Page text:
We use the Chiesi LISA catheter for the procedure as it was freely available at the time we launched the technique in the department. This catheter is designed to be sited into the trachea via the oral route.
In most cases we use a videolaryngo-scope (Inspiration Healthcare, FIGURE 1). We introduced videolaryngoscopy to the department before initiating the LISA technique and encourage its routine use for endotracheal intubation. We initially trained the most senior staff (consultants and specialty doctors) and then rolled out its use to junior medical staff and advanced neonatal nurse practitioners. During the procedure, the performer uses the live view on the monitor screen attached to the videolaryngoscope as the guide for siting the catheter. Its use has enabled us to safely administer surfactant to the lungs as the introduction of the catheter into the trachea is visible to the whole team. We have found it to be a very useful tool for training junior staff.
FIGURE 1 The videolaryngoscope (by Inspiration Healthcare).
A LISA ‘pause’ was also established to ensure that the roles and responsibilities of different staff members in the group were clearly assigned before starting the procedure (FIGURE 2).
FIGURE 2 The LISA pause.
Awake sedation, other medications and comfort measures
It is known that laryngoscopy can cause adverse physiological responses including systemic, pulmonary and intracranial hypertension and bradycardia, but with the use of pre-medication these effects, as well as pain and discomfort, can be reduced. A recent small randomised control trial by Dekker et al showed there was improved comfort during LISA when propofol (at a dose of 1mg/kg intravenous, IV) was given versus no pre-medication, however there was a slight trend towards more episodes of desaturation and need of non-invasive ventilation with propofol.7 Some give ‘awake’ sedation with fentanyl and keep naloxone available, should there be opiate-induced apnoea or shallow breathing.8 Atropine should also be available for use in instances of prolonged bradycardia. The operator may elect to give atropine prior to the procedure. The protocol for giving medications in our unit is as follows:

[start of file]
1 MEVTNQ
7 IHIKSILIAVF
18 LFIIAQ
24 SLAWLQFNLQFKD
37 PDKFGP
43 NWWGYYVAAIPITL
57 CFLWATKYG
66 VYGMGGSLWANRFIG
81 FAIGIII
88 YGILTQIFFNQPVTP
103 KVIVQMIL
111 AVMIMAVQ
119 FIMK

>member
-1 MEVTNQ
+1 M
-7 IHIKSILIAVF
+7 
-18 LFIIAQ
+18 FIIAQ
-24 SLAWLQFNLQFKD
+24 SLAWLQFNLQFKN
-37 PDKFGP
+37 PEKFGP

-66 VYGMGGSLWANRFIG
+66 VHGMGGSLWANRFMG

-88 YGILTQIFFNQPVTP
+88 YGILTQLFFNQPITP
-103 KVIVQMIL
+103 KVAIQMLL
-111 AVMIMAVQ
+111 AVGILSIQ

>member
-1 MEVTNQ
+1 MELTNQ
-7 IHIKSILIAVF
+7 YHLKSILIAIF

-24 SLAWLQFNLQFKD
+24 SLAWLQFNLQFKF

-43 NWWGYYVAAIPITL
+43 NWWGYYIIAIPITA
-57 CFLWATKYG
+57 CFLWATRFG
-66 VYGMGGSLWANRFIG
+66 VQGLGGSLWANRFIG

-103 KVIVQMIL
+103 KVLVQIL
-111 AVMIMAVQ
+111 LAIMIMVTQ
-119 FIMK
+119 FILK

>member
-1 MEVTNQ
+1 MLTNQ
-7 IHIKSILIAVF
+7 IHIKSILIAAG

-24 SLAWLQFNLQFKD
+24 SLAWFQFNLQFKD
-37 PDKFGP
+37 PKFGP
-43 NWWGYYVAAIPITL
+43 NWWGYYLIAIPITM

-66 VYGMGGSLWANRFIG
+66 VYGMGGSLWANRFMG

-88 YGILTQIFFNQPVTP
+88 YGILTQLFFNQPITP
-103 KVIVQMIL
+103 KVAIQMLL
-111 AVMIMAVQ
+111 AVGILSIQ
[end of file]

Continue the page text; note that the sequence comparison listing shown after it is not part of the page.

- IV fentanyl 1µg/kg given slowly
- have available: atropine 15µg/kg IV; naloxone 10µg/kg IV; a further dose of fentanyl 1µg/kg IV
- a top-up dose of fentanyl to take up to 5µg/kg IV; 2mg/kg suxamethonium IV should also be available in case the infant needs to be intubated and ventilated.
We encourage the routine use of oral sucrose before the LISA procedure in preterm babies due to its analgesic effect. The infant’s comfort is vital for the success of this awake procedure and therefore we also use facilitated tucking.
The preparation for LISA is very similar to that for elective intubation. The infant should be positioned as if for intubation and swaddled for comfort. It is important that the baby has continuous monitoring of heart rate and oxygen saturations. They should have an in situ orogastric tube and the stomach should be aspirated. The baby should have intravenous access that has been confirmed to be working. It is important to maintain the baby’s temperature throughout the procedure. Ensure that preterm infants have been loaded with a dose of caffeine citrate given at least 30 minutes prior to the procedure.